Common fractions can be classified as either proper or improper. When the numerator and the denominator are both positive, the fraction is called proper if the numerator is less than the denominator, and improper otherwise. In general, a common fraction is said to be a proper fraction if the absolute value of the fraction is strictly less than one—that is, if the fraction is between $-1$ and $1$.* [Italics mine]
So $\;-1 < \left(-\dfrac 47\right) < 1$ is considered a proper fraction; (alternatively $\;\;0 < \Big|-\dfrac 47 \Big| = \dfrac 47 < 1$.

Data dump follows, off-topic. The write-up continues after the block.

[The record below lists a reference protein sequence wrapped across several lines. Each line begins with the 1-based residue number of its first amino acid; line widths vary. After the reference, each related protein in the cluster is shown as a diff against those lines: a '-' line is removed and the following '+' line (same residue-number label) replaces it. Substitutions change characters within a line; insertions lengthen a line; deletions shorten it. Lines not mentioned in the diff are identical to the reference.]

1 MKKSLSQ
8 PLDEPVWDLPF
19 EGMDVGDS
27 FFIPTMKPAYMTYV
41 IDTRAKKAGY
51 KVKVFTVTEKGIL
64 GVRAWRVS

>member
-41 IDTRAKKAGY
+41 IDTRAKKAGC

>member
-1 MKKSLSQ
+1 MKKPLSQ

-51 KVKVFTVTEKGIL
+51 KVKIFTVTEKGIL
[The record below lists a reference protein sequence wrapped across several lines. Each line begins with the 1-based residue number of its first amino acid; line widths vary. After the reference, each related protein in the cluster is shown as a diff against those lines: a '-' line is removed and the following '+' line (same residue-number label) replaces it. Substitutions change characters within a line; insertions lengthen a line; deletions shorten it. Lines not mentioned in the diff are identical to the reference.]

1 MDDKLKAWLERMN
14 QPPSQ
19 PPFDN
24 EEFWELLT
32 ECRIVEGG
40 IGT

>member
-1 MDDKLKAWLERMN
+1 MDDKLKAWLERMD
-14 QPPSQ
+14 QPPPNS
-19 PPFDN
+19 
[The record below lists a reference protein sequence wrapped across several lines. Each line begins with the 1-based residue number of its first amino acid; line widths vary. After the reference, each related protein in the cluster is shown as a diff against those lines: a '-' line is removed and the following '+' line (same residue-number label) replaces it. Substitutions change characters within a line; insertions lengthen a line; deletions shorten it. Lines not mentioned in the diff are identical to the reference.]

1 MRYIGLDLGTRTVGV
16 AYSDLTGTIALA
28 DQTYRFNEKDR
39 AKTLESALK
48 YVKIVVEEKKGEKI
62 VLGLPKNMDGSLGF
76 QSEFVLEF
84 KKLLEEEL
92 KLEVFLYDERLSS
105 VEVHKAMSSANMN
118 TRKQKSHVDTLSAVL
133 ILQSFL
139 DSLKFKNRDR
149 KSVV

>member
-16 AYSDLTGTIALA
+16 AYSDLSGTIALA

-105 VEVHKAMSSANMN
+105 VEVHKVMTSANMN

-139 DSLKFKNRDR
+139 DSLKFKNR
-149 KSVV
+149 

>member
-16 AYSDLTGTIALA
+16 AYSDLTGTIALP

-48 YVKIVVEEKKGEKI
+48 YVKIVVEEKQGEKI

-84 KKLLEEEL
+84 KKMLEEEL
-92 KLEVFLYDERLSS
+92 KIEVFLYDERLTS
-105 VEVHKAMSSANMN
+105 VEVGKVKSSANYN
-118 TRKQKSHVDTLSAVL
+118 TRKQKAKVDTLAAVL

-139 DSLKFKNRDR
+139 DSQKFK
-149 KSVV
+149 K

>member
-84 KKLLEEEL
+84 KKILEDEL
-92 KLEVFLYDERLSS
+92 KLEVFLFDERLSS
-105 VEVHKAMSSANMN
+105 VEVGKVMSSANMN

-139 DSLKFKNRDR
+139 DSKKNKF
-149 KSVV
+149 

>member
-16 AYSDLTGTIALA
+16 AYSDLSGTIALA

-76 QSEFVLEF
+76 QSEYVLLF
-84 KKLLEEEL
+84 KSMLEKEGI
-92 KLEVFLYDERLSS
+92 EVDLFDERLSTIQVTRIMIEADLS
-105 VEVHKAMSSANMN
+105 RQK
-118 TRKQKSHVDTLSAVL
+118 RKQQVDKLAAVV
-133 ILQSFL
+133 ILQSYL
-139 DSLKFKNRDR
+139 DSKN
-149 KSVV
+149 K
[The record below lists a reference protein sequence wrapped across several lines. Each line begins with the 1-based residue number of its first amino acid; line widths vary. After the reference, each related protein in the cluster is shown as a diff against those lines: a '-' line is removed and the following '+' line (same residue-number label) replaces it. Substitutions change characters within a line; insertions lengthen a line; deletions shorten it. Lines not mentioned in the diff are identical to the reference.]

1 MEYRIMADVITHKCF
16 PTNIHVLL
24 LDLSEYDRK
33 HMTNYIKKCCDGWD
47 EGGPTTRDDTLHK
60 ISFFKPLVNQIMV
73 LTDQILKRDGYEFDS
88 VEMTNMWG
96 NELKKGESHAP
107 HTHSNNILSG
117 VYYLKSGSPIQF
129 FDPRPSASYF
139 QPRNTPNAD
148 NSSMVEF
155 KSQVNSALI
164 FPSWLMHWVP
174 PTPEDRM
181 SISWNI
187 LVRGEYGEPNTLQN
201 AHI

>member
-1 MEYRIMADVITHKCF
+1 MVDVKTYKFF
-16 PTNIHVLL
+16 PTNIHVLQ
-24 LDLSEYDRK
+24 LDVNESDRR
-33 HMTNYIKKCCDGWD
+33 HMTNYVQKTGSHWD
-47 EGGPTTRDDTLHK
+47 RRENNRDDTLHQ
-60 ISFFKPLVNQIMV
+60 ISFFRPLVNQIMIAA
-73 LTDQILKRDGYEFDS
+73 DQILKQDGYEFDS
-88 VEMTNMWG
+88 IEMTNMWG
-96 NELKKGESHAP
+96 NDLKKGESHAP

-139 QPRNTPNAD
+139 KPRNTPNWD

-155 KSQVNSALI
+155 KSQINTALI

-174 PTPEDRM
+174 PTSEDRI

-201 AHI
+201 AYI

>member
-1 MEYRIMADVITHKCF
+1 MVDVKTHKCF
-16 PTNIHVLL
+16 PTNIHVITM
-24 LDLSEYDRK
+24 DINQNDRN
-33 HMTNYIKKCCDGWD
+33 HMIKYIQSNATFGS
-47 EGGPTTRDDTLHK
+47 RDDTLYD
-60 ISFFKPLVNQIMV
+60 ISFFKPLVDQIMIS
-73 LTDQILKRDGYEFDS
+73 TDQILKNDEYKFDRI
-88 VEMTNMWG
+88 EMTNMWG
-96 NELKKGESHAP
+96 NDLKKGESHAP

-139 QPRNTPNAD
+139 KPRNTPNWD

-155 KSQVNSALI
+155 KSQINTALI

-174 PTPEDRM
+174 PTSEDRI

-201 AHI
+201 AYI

I think in terms of mathworld's definition: When using the division algorithm, for example, one requires an integer quotient $\times$ an integer divisor, plus a non-negative integer remainder less than the value of the divisor. So if dividing $-4$ by $7$:
$$-4 = -1\cdot 7 + 3, \;\;q = -1;\;\;r = 3, i.e., -\dfrac 47 = -1 + \dfrac 37$$ which would be a mixed fraction.
So the fractional part would be the proper fraction $\dfrac 37$, the integer part, $-1$. Consistent with this, mathworld may require that a proper fraction occurs only when the quotient is $0$, and the remainder a positive integer less than the divisor, hence the fractional part = $\dfrac rd\; d: $divisor,$\;r: $ the remainder when dividing number by $d$.